International Holocaust Remembrance Day

mausMaus
Art Spiegelman
Graphic Novel
295 pages
Published 1996

Today is International Holocaust Remembrance Day, a day set aside to remember the six million Jews that died in the genocide of World War 2. This is an especially important day given the things that have been taking place in America over the past year. I partially read Hitlerland a few months ago, about Americans living in Germany when the war broke out, and how they reacted to the events happening around them, and was horrified at how closely the early events mirrored what is happening now with Trump. I also read the Diary of Anne Frank in high school, as so many other students did.

What I read this year was the Complete Maus. Maus is a graphic novel about the author’s father’s experience in the concentration camps. In the novel Jews are mice, Poles are pigs, and Germans are cats. (Humans are dogs and French are frogs.) The art is stark, but it fits the subject matter. It’s almost entirely black and white, with the exception of a few cover pages. The time period jumps back and forth a little. Most of it is set during the war, with the father, Vladek, narrating what’s going on. The rest of it is in modern time, sometimes with the author interviewing his father, sometimes just the author dealing with his elderly father’s eccentricities. maus-swastika

While the graphic novel doesn’t shy away from the violence and sheer number of people dying, it’s not graphic about it. There’s no gore. I feel like this would be a good first book for learning about the Holocaust, though depending on age, kids might need help with the vocabulary.

It’s a fairly fast read for an adult. I think the animals were a really well done metaphor – Vladek, a mouse, often has a pig mask on as he masquerades as a Polish non-Jew. I get most of the animal metaphors – Germans as cats while the Jews are mice, French are frogs, and Americans are friendly dogs. I had to ask Google why Poles were pigs – apparently they were represented as pigs in Nazi propaganda. There’s also an element of Poles being non-kosher, and, also, a certain amount of racism. Whether that racism is Art’s or Vladek’s is unclear, but ultimately Art chose to represent them with pigs, so. That problematic factor aside, this was a really good piece of art.

From the cover of Maus:

Maus is a haunting tale within a tale. Vladek’s harrowing story of survival is woven into the author’s account of his tortured relationship with his aging father. Against the backdrop of guilt brought by survival, they stage a normal life of small arguments and unhappy visits. This astonishing retelling of our century’s grisliest news is a story of survival, not only of Vladek but of the children who survive even the survivors. Maus studies the bloody pawprints of history and tracks its meaning for all of us.

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Book Review: The Goddess Companion

goddesscompThe Goddess Companion: Daily Meditations on the Feminine Spirit
by Patricia Monaghan
400 pages
Published 1999
Pagan/Spirituality

This is one of the first pagan books I bought myself, and I absolutely love it. It has an entry for every day of the year, so you can read it daily as a meditation, or open it when you feel you need guidance.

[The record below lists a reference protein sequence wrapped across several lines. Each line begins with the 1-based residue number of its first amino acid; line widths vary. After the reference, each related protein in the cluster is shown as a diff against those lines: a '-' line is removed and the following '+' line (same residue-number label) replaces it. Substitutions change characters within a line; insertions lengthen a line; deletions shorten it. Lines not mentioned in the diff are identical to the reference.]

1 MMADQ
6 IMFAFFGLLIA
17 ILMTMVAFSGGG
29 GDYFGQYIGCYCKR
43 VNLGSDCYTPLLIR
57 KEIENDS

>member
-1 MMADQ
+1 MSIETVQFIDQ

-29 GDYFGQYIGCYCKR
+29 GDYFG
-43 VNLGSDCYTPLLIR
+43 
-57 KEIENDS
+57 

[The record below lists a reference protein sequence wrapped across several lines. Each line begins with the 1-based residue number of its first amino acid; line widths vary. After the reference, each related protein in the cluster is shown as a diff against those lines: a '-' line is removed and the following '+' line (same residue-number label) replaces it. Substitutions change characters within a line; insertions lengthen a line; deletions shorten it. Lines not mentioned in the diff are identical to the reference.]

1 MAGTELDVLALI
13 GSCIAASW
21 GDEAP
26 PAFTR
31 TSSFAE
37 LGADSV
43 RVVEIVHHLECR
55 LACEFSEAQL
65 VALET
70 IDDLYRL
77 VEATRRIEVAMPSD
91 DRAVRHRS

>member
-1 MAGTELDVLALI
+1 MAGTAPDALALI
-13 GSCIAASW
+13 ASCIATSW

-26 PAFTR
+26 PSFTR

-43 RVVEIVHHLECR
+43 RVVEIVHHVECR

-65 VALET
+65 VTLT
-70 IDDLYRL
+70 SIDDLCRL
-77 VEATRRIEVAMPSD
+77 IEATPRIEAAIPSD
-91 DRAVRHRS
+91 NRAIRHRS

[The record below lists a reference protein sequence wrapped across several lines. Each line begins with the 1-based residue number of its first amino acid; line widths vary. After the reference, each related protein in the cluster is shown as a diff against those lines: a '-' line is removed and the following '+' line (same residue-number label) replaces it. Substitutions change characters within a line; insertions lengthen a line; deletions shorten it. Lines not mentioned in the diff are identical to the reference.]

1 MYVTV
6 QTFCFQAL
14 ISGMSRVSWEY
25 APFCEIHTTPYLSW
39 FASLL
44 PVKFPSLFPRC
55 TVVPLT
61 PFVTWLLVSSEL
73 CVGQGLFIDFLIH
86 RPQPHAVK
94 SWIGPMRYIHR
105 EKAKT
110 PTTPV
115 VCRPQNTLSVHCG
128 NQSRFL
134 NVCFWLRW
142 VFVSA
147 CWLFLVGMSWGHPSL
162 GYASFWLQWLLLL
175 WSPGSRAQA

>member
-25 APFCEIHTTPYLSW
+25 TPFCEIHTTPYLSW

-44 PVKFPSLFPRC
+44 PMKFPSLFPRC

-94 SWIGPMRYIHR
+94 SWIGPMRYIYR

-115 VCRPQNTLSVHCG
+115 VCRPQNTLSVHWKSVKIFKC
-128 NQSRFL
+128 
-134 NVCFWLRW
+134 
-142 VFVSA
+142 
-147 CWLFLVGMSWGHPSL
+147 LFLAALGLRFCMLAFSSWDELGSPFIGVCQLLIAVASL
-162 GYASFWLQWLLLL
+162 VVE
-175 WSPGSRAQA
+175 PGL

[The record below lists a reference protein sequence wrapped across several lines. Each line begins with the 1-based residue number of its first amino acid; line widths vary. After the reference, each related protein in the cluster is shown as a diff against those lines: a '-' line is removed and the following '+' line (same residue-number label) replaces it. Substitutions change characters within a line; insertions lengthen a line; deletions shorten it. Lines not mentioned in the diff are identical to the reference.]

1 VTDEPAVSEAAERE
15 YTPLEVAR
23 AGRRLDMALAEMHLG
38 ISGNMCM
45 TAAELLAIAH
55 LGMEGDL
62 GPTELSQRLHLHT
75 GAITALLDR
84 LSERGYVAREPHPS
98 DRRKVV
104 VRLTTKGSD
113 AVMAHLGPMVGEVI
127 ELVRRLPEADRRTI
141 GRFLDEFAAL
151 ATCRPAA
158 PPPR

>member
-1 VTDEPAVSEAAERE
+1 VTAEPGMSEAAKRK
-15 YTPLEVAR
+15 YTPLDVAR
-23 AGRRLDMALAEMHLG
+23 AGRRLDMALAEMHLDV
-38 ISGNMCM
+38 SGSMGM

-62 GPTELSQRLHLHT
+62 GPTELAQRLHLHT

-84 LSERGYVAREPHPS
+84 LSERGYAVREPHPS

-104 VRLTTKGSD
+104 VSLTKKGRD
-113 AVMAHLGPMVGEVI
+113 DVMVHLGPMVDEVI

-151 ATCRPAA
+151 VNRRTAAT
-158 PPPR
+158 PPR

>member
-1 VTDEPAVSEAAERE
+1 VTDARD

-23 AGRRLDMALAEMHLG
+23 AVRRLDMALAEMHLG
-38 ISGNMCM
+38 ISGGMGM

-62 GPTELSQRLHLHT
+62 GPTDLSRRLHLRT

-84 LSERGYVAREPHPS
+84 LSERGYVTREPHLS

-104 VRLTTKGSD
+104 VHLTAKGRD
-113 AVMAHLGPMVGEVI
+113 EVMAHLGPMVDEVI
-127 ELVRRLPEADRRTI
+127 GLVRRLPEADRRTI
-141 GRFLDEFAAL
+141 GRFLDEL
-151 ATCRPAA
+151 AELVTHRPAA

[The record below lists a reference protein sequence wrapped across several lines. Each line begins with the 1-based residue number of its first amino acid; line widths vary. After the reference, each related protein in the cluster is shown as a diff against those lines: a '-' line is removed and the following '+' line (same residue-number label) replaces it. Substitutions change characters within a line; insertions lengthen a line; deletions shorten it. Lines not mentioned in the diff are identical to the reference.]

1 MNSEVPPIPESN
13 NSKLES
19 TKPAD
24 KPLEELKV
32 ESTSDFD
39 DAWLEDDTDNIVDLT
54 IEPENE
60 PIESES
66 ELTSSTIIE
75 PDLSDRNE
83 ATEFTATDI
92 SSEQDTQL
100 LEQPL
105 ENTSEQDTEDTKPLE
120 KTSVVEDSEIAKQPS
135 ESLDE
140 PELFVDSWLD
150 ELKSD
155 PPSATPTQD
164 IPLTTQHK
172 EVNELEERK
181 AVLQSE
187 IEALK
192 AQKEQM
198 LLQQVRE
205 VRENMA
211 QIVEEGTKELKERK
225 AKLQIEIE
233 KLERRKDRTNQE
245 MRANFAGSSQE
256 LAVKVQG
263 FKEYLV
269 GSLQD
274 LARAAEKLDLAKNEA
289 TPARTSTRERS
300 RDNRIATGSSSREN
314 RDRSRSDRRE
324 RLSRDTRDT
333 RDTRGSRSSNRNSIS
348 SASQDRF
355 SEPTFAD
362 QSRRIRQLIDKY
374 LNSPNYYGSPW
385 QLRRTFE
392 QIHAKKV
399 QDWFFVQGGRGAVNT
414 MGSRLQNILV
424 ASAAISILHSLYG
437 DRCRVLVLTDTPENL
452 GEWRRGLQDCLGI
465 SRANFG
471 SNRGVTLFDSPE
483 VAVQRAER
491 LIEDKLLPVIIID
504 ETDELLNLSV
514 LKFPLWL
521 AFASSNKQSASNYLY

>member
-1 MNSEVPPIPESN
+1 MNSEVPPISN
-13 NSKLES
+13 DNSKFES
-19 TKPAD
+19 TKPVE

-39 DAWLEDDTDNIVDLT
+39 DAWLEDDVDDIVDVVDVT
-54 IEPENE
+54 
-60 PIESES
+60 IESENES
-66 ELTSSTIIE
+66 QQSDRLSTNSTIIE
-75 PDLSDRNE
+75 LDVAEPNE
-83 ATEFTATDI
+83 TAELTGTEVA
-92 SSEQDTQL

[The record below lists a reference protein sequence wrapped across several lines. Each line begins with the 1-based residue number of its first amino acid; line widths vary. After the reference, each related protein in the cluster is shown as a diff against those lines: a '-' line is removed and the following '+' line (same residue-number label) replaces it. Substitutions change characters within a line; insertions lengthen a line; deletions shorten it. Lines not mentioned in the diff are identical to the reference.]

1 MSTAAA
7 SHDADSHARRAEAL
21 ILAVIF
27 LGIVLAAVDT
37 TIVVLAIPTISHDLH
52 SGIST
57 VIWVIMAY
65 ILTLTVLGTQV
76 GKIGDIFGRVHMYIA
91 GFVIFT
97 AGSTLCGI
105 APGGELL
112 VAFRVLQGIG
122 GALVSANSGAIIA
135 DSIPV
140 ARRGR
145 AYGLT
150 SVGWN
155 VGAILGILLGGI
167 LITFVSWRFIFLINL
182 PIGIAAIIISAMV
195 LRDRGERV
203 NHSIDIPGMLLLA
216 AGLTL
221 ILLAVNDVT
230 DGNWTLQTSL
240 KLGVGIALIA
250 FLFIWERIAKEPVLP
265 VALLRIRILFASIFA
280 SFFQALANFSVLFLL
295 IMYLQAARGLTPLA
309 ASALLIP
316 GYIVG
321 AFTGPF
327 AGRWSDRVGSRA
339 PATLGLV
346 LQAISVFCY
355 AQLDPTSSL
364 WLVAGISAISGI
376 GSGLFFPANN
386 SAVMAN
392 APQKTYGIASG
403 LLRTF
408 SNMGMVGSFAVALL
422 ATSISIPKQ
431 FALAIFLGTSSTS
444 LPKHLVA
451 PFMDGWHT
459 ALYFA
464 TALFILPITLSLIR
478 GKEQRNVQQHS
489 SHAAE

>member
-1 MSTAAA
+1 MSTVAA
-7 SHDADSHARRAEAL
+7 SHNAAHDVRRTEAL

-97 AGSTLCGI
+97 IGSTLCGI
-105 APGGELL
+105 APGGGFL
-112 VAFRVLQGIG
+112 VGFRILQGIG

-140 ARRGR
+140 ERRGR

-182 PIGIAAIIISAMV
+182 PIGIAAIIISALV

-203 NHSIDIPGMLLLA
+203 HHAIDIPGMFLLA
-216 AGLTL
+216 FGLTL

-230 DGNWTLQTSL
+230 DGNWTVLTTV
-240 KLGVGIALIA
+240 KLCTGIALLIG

An example of a day:

February 16

The flood receded, leaving swamps
where life emerged anew like seeds
sprouting in a mother’s womb.
It was just like spring, when peasants
overturn the soil to find a world
of creatures there, as though the earth
itself crept and wriggled and was alive.
Life begins in heat and water,
those apparent opposites that stir
creation. Thus the sun, rising on
the flooded earth, brought forth new life.
– Ovid, Metamorphoses
In the myths of many cultures, the earth is destroyed – often by a flood – and then reborn, re-made. So it was in Greek and Roman mythology, which told of a great flood that only the woman Pyrrha and her mate Deucalion survived. Told by an oracle that she would bear children from “the bones of her mother,” Pyrrha figured out that her mother being the earth, the bones would mean the rock skeleton of the planet. Throwing stones behind herself, Pyrrha produced an entire new race of humans to repopulate the earth.

After the destructive flood, the earth replenished itself anew. Such myths capture the special freshness of spring, when all seems reborn. In our own lives, too, we will find times when an order is overturned – a job or love lost, a home transformed – but new order emerges from the ruin. Trusting in such rebirth is difficult, but every spring reminds us that renewal is an inevitable part of life.

Each day in the book brings a quote from ancient poetry or song or religious text about some aspect of the goddess. Some days it’s Horace or Homer, some days it’s a Lithuanian Folk song, or an Indian prayer to Kali. I love how it draws from such widely different traditions to show different faces of the goddess.

It’s quite seasonal; it doesn’t have days of the week, but it does go by dates, so you’ll find things about spring in February, March, and April; entries about depression and the dark of winter in December and January; entries about death and ancestors in October.

I highly recommend this book; it is well-written, insightful, and well-researched. This is a book I crack open not-quite-daily, but at least once a week, and whenever I need a goddess fix. I used to have quotes from this book written out on paper and posted all over my house. I did not realize the author had written so many other books – she has about 20 listed on her Wikipedia page! I only own The Goddess Companion and The Goddess Path, but I think I’ll be looking up more of her work. Sadly, she died about a year ago, but she left behind a wonderful body of work. If you’re interested in reading about the divine feminine, this book is a great place to start.